Tuesday, October 16

Sex before marriage: why we should wait


Jeanene Harlick

I am constantly amazed at the way the act of sex is treated
today. For many, sex is merely a physical activity, something that
provides the same level of exhilaration and rush that comes with a
roller coaster ride at Six Flags Magic Mountain. Obviously, sex is
a physical act, but many people have forgotten that it is also very
much a spiritual activity and not something to be taken lightly.
Sex is not just the joining of two bodies, it is the joining of two
souls.

Sex is the most intimate thing we can do physically with another
person. Two bodies become one in a way no other act can achieve.
After having sex, two people are forever linked, whether they
choose to acknowledge this or not. Sex should not be just a one
night stand, something you can forget about as you look toward the
next one night stand – it is a sacred act. Before two people join
themselves physically through sex, their minds and souls should
also be joined.

How many times have you had sex with a person and regretted it
afterward? You realize that you have done something extremely
intimate with someone with whom you are not interested in pursuing
a relationship, and the relationship immediately becomes awkward.
You try to avoid the other person and you don’t know what to say
when you encounter him or her. Even worse is the case when the
other person took the sexual act seriously when you didn’t. The
other person is left feeling humiliated and hurt, after having
given part of herself or himself to you and receiving nothing in
return.

God did not create sex as just another pleasurable experience we
can resort to whenever we desire it – sex is meant to be an act
which expresses deep mutual love. In this day and age, however,
when it comes to sex, it doesn’t seem to matter any more whether
you even like the person. Sometimes many people could care less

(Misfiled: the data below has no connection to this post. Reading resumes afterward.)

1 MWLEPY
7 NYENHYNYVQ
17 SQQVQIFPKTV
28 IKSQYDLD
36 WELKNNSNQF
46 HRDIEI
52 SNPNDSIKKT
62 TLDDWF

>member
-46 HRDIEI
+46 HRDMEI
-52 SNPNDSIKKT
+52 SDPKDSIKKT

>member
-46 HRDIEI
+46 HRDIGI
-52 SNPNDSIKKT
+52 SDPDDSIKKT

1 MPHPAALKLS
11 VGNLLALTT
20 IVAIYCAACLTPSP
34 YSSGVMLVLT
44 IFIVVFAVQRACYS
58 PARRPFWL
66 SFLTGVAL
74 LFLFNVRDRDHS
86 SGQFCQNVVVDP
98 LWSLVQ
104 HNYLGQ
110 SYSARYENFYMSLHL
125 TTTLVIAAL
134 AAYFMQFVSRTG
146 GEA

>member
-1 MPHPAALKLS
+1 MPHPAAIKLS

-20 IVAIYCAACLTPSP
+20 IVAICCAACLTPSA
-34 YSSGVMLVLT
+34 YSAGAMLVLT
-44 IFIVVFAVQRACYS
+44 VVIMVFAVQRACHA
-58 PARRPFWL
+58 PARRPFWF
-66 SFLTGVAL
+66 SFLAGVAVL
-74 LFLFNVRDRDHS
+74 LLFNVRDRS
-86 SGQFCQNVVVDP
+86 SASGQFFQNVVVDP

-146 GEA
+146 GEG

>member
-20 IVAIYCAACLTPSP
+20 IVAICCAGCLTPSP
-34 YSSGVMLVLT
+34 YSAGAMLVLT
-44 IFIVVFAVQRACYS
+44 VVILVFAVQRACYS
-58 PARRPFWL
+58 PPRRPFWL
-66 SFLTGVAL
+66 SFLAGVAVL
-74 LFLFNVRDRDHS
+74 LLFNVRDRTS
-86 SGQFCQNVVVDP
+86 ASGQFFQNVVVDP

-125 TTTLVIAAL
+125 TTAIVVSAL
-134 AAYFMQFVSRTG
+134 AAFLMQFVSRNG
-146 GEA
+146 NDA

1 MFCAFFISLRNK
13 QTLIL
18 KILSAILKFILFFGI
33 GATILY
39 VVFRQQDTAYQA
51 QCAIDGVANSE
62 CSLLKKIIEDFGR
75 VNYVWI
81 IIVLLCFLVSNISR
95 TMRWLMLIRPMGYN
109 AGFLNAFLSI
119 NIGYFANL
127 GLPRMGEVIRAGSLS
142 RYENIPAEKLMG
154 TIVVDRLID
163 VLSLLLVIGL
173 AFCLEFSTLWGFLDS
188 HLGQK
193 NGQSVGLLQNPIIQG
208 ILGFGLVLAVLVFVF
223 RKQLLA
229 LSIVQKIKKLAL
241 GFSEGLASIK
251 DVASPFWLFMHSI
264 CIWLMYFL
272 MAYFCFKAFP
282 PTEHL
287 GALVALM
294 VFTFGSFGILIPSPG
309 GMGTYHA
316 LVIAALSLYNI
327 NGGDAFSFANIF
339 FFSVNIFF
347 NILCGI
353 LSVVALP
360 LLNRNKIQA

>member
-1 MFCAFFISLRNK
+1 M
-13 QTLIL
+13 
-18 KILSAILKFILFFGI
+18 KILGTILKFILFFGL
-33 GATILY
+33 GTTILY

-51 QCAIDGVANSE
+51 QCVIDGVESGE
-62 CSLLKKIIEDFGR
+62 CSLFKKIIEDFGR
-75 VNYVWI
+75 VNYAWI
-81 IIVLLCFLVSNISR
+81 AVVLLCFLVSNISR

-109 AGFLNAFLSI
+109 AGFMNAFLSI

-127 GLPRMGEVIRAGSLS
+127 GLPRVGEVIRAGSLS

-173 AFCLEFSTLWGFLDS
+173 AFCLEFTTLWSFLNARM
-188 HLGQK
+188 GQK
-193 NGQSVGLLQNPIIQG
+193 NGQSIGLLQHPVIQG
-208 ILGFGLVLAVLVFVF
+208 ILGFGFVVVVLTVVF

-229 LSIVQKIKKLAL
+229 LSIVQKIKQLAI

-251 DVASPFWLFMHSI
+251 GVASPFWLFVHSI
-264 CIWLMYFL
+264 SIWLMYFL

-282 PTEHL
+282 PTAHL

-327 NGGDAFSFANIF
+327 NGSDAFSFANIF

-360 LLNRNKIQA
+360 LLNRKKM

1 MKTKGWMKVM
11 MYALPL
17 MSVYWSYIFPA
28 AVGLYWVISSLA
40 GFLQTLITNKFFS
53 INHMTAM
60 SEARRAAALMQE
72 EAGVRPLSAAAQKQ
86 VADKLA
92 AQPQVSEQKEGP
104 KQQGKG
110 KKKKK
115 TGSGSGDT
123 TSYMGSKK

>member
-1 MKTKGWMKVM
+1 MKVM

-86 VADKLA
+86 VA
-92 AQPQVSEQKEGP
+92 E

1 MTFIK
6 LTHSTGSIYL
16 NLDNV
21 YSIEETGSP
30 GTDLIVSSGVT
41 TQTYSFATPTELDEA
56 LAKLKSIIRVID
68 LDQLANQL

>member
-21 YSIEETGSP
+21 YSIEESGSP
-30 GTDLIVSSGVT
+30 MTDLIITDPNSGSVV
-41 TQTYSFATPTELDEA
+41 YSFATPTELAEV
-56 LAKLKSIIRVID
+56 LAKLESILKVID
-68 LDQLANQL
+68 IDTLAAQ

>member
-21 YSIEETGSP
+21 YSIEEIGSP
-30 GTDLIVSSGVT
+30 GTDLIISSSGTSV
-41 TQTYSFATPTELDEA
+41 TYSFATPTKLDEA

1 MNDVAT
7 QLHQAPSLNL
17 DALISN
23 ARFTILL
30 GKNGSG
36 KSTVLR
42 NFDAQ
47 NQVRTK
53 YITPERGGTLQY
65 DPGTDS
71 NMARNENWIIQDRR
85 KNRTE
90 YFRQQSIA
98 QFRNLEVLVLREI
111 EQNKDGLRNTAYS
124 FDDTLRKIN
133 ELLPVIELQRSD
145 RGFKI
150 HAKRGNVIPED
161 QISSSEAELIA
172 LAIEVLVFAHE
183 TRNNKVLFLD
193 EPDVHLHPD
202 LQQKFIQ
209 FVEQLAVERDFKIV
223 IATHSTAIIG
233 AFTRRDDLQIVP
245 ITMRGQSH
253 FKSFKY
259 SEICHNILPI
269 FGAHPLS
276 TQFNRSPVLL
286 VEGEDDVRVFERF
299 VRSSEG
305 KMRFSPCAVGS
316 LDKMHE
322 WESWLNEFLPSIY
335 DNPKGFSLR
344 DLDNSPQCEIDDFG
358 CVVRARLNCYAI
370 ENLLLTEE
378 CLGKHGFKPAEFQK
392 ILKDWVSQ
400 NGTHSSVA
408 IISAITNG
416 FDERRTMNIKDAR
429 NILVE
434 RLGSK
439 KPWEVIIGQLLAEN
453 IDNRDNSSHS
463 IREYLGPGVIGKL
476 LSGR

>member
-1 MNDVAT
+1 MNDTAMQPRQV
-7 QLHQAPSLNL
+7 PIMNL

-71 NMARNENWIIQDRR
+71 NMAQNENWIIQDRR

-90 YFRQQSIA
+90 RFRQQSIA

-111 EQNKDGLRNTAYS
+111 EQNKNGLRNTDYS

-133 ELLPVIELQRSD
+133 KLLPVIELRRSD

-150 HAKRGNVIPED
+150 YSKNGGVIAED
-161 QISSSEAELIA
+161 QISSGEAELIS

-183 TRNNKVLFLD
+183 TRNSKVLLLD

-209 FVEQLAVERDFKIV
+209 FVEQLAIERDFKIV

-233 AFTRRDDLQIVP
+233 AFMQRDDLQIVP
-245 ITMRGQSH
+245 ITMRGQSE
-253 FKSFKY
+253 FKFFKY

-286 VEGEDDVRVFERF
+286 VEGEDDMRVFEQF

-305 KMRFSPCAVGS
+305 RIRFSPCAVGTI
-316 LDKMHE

about who they jump into bed with, as long as there is a willing
body. For some, sex is an accomplishment, something they can boast
about to their buddies the next day over beer and pretzels. People
have sex over and over again, until it becomes a meaningless
act.

I believe you should save the act of sexual intercourse for your
future husband or wife. That’s right – no sex before marriage. We
should be virgins on our wedding nights. This is my plan, and I am
going to stick to it. I am a virgin and I’m proud of it. By doing
this, on your wedding night, sex becomes the ultimate symbol of
your love for your spouse. You are bound to this person, and no one
will ever be bound to you in the same way. You will know his or her
body alone, and this will make your union so sweet, so intimate and
so wonderful, because you have not been close to anyone in the same
way. It will be a unique relationship that you have never shared or
will ever share with anybody else.

If you have sex before marriage, once you have it with your
spouse, sex no longer has any special significance. It is just
another physical activity you’ve already performed with other
people, and makes it harder to form a special bond with your
spouse. If you’ve done it with different people in the past, what
is to prevent you from doing so in the future? What’s to prevent
you from moving on to another person like you’ve done before?

But at the same time, sex is the most intimate thing you can do
with another person. So if you can’t express your love for your
spouse in this way, how can you express it? What else can be as
special and such proof of your love as saving your body for your
spouse? I think the answer is nothing. This is why you need to
refrain from sex before marriage, so that you can give yourself
completely, not partially, to your spouse. So you can pledge your
love and commitment to your spouse in a way that no one or nothing
else can.

Jeanene Harlick is a junior English major. Her column will run
on alternate Fridays.

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